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American Express VP Karen Penney on why diversity conversations must include men

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The 5th of September 2015 marked 20 years since Hillary Clinton, the former US secretary of state, delivered her historic Beijing speech at the United Nations Fourth World Conference on Women.

“It is time for us to say, and the world to hear, that it is no longer acceptable to discuss women’s rights as separate from human rights,” Clinton said. “If there is one message that echoes forth from this conference, it is that human rights are women’s rights and women’s rights are human rights.”

While Clinton was talking about women’s rights violations all around the world – she focused heavily on the plight of those in the US. But what about in the UK?

Research from the Government Equalities Office found that while the gender pay gap for female full time employees had been closing since the 1970s, the pay gap of part time female employees had remained surprisingly constant. Even today, women in full time jobs earn 9.5 per cent less than men. 

But let’s not forget that the percentage of women taking the director’s seat has gone up – 21 per cent of FTSE 100 company directors are women, up from 13 per cent in 2011. And for the first time, since June 2014, there are no all-male FTSE 100 boards.

There’s no doubt that the female agenda has come a long way, but arguably the greatest hurdle currently holding women back is that of unconscious bias. It can be argued that women’s and men’s ideas about gender roles in the household and labour market can be stereotypical. Hence, there are gender differences in workplace attitudes and aspirations.

With much the same opinion as Clinton, Karen Penney, vice president and general manager of American Express’s UK division, is of the belief that diversity means the inclusion of all. 

“Diversity is more than just about women,” she stressed. “It’s about being open-minded to different opinions, views on life, ethics and cultural grounds.” And she believes one of the best methods to close the gender gap is by instilling a corporate culture which extends its support to both genders.

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Penney further highlighted that programmes and training for both men and women could go a long way in establishing an “all for one and one for all” type of culture. In order to redefine the cultural norm, bosses and employers alike needed to promote change through advocacy and example – without resisting.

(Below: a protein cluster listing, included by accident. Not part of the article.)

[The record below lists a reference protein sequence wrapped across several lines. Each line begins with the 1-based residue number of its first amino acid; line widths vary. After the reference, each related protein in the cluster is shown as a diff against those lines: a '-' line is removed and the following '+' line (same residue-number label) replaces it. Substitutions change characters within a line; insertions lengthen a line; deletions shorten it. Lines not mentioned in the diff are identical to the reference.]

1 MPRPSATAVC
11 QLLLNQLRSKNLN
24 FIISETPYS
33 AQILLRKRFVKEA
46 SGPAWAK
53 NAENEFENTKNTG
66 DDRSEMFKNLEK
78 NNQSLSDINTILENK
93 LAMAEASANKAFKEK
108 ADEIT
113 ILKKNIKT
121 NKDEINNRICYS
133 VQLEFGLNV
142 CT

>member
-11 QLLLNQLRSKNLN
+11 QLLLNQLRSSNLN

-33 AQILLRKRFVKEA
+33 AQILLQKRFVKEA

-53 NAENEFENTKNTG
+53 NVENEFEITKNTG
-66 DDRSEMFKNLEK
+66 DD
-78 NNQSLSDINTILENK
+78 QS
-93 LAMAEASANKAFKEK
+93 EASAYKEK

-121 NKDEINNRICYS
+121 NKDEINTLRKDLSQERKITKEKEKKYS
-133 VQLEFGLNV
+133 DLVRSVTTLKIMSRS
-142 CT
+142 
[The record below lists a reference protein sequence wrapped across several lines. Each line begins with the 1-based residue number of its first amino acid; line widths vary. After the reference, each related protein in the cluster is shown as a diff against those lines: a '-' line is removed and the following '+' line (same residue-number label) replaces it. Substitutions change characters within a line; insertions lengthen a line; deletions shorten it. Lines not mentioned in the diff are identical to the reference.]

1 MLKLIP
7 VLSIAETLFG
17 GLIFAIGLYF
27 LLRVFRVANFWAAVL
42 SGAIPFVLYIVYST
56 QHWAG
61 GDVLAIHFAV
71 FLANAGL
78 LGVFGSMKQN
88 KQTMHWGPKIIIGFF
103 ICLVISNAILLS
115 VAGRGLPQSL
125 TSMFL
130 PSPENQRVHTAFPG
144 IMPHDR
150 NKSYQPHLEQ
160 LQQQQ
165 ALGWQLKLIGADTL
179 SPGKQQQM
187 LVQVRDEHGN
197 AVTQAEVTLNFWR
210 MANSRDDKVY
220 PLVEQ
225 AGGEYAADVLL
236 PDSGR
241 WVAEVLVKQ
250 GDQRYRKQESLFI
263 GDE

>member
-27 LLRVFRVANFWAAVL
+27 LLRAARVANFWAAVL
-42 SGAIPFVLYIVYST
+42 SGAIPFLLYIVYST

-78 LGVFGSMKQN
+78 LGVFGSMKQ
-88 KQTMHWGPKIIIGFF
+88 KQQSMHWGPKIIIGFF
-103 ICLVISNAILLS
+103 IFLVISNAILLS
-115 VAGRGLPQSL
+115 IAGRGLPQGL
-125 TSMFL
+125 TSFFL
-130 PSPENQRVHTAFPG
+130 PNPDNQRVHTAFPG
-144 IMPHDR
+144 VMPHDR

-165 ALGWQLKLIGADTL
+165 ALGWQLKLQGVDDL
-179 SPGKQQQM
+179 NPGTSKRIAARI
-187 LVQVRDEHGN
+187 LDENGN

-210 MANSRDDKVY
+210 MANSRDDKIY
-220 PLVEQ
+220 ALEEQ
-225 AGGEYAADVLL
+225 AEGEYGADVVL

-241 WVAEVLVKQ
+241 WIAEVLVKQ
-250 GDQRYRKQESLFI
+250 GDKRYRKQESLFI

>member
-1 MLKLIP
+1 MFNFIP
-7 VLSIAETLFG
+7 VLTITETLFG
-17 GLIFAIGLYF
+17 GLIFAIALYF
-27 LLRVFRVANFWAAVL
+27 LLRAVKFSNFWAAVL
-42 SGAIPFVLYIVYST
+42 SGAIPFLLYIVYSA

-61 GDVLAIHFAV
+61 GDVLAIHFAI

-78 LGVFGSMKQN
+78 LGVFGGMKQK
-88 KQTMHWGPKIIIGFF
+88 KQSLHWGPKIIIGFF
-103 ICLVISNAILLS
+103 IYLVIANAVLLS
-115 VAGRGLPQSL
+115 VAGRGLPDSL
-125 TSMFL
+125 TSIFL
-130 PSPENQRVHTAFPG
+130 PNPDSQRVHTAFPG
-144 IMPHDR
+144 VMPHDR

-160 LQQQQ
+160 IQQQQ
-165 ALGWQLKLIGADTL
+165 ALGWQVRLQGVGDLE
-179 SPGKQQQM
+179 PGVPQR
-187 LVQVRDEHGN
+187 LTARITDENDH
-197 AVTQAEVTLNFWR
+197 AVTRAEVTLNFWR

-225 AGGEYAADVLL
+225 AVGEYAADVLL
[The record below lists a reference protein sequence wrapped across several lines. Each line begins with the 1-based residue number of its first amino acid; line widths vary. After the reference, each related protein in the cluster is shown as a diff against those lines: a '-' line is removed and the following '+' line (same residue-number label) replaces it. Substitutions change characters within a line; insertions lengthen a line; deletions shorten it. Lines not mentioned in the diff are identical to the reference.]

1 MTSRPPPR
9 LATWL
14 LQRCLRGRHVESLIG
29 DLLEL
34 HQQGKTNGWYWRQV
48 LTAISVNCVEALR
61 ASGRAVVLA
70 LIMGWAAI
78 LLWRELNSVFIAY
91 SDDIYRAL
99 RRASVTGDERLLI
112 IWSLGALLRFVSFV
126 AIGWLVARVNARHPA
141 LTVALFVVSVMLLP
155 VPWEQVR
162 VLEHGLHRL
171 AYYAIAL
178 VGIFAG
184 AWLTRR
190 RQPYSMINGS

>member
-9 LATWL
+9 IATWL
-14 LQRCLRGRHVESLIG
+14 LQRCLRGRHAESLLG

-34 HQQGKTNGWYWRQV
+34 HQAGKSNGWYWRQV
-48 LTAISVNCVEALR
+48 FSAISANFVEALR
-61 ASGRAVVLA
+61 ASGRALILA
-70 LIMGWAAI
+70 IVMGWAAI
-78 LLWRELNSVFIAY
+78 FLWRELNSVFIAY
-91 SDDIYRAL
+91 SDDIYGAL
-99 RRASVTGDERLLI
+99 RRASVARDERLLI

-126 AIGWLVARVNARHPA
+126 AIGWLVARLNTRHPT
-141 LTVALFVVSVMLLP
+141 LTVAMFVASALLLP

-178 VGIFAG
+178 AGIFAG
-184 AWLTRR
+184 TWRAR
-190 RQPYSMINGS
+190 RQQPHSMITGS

Strategies that support women’s empowerment can contribute to women’s ability to formulate and advocate their own visions for the workplace – including interpretations and changes to cultural and gender norms, she explained. This point has previously been stressed by the CIDA’s Policy on Gender Equality

“Empowerment is about people – both women and men – taking control of their lives: setting their own agendas, gaining skills, building self-confidence, solving problems, and developing self-reliance,” the CIDA said. “Outsiders cannot empower women: only women can empower themselves to make choices or speak out on their own behalf. However, businesses can support processes that increase women’s self-confidence, develop their self-reliance, and help them set their own agendas.”

Although it is often overlooked, the diversity debate extends to men as well as women. Just as there are cultural norms about women’s roles, there are expectations of men as leaders, husbands and sons that shape their behaviour and opportunities – especially in the workplace.

“There’s a lot of female role models for women these days, but I don’t think women should just focus on women as their role models,” Penney suggested. “It’s equally as important to have a balanced view of what men are good at as well. This type of mind set is what makes people really successful. Research that we’ve done has shown that if you show a woman a job description they would focus on the parts that they can’t do rather than those that they can.

“If you showed the same job description to a man, he would focus on the positives and be more likely to say that he could do the role. Women like to feel comfortable about their level of knowledge, their preparation, their experience, and perhaps they’re just a bit more – or a bit too – realistic. Again I think that’s a cultural concept that we need to help women overcome. Nobody really expects you to be an expert in every area, particularly when it’s a promotion, where you expect people to develop into a role.”

In this sense, Penney believes that the gains for businesses and the key to a more happy workforce, rests in women and men learning from each other and making use of their different thought processes.

“Having an awareness of such differences really enables you to work better together,” she said. “This is where the growth mind set comes into play. Part of a growth mind set is being able to acknowledge that things can go wrong and being able to realise that you’re heading down the wrong route – which enables you to pivot and go down a different route. Now that the business scape is moving so quickly you need to be able to make changes and be nimble. Diversity of ideas is crucial to growing your business and being stuck in a fixed mind set could cause a company to go out of business. We all need to change, and we all need to do so quickly.”

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